There was a time, not long ago, when the creatures of the Chesapeake Bay decided they'd had it. They were fed up with the pollution, the chemicals, the runoff, the poison. And so, one night, they picked up and left.
Eventually, the fish came back in "The Day They Left The Bay," the award-winning children's tale written by Annapolis maritime advocate Mick Blackistone.
But when schoolchildren ask the author, "Will the fish come back?" he tells it like he sees it. It depends, he says, on them.
Blackistone, known around Annapolis as the executive director of the Marine Trades Association of Maryland, believes adults should prepare children for the problems they'll undoubtedly inherit, like a bay in declining health.
Children, he says, need to learn early about America's largest estuary.
So he tells them stories. During the past year, he has spoken to more than 15,000 elementary schoolchildren who've read his book -- the 1989 winner of the EPA's Environmental Education Achievement Award.
His message about the bay is this.
"If they live there, it is theirs," he says. "Second, they have to play a role and fulfill their responsibility to keep it clean."
Blackistone repeats his message in "The Buffalo and The River," his newly released, second children's book, published by Blue Crab Press in Annapolis.
In this story (illustrated by Jennifer Heyd Wharton), an American Indian teaches a young boy how man's indifference has damaged the bay and reduced harvests of oysters, crabs and fish. The Indian uses the analogy of white settlers moving west across the Great Plains and killing off the buffalo.
The young boy dreams of thousands of fish lying dead on the water and says, "We did that! We killed the fish and everything else because we didn't care what we did with our trash, chemicals, fertilizer or sewage."
"When I began going to schools and talking about the bay from a waterman's perspective, children had a difficult time creating an image of a declining harvest," says Blackistone. "But from cowboys and Indians, they know about buffalo."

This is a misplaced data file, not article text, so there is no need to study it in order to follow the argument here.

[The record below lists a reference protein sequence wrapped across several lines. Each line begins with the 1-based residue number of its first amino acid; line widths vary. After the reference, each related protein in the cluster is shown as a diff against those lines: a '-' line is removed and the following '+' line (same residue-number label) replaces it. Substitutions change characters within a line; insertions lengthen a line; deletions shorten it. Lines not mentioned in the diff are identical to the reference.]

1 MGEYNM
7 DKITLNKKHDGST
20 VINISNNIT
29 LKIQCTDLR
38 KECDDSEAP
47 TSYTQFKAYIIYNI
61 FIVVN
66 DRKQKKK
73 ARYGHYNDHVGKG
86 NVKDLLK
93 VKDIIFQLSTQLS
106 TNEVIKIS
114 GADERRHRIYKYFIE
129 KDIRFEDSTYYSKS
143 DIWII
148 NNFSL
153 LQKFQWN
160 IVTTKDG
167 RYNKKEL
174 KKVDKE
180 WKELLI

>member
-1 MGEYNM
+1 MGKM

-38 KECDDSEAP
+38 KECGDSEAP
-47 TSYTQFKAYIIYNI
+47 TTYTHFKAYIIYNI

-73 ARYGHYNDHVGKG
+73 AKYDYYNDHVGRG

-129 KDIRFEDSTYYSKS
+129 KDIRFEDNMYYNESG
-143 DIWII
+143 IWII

The book also lists ways children and their parents can help preserve the bay and rivers, from taking shorter showers to recycling garbage to planting trees.
Blackistone attempts to reach adults through his books, too.
Two years ago, the author spent a year with Chesapeake watermen, through the crab and oyster harvests. His experiences on the water, and as a lobbyist for the Marine Trades Association, resulted in "Sunup to Sundown: Watermen of the Chesapeake."
The book -- used now in several university sociology and anthropology courses -- documents life and work on the bay, as well as the increasing regulations, development and pollution that have threatened the watermen's way of life.
Blackistone never worked as a waterman. But since 1978, the 44-year-old Annapolis resident has run M.S. Blackistone & Associates, a public relations firm that has represented more than 80 maritime companies.
And his connection to the water stretches even farther back, to his days growing up near the lower Potomac River in St. Mary's County, on a family tobacco farm worked by tenant farmers, near men who labored on the water.
Along with "The Buffalo and the River," Blackistone has released a collection of poetry accompanied by works of Chesapeake Bay photographer Marion E. Warren. Warren has published six books of photographs and donated more than 100,000 negatives and prints to the Maryland State Archives.
Blackistone, who sees the heart of the bay and its changing environment in Warren's photos, approached the 65-year-old Annapolis photographer almost a year ago with his idea.
"He said it was an interesting concept and gave me some proofs. I did 15 poems to the pictures and met with him again. He liked it."
For the past year, he'd wake up at 4 a.m. and write until 7 a.m., studying the moving photographs of bay and farm life.
In one photo, an elderly waterman wearing rubber boots and a cap is perched atop a worn, wooden workboat that appears to have seen better days.
"I've been thinking lately," Blackistone's accompanying poem goes.
"Maybe we should make some changes. Nothing dramatic you understand. But, I suppose, we could do a few things to make our relationship a little, just a little, more exciting. I treasure my time with you. The open relationship, times of silent reflection, planning.
"Even when I'm furious with you I'd still rather be with you than somewhere else. Yea, we should make some changes. I think they'd make us feel better even though we feel good now. Just something small to start with. So, anyway, I'll get the paint."
Blackistone says the book has passed its first, true test.
Watermen who read that particular poem laughed and told Blackistone, "Yeah, that's me."